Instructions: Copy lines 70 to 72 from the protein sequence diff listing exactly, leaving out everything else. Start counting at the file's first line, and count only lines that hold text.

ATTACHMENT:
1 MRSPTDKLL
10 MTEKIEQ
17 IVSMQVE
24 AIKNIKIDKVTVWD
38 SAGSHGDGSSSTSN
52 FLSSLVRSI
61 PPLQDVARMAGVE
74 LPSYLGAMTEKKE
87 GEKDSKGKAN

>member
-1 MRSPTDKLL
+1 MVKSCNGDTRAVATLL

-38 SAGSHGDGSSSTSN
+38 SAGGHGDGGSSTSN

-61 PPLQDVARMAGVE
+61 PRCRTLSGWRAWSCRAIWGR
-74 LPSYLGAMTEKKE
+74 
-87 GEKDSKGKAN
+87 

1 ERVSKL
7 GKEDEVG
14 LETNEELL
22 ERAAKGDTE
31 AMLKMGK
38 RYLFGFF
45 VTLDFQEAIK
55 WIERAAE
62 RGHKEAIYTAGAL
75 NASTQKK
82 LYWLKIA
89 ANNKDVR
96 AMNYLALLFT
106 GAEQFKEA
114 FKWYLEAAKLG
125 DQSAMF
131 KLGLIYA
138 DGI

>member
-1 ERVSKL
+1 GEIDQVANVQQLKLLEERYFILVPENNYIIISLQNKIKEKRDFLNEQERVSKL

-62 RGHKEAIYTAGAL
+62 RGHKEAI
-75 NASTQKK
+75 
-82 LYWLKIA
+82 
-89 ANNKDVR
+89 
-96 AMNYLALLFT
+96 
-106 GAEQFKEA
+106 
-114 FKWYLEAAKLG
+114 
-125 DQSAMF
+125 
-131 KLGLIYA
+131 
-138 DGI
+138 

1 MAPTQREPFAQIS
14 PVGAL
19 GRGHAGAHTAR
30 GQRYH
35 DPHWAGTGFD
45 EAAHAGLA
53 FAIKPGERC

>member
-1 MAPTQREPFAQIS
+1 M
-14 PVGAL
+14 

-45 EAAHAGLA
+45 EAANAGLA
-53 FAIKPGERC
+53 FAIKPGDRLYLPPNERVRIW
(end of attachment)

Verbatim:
-1 MAPTQREPFAQIS
+1 M
-14 PVGAL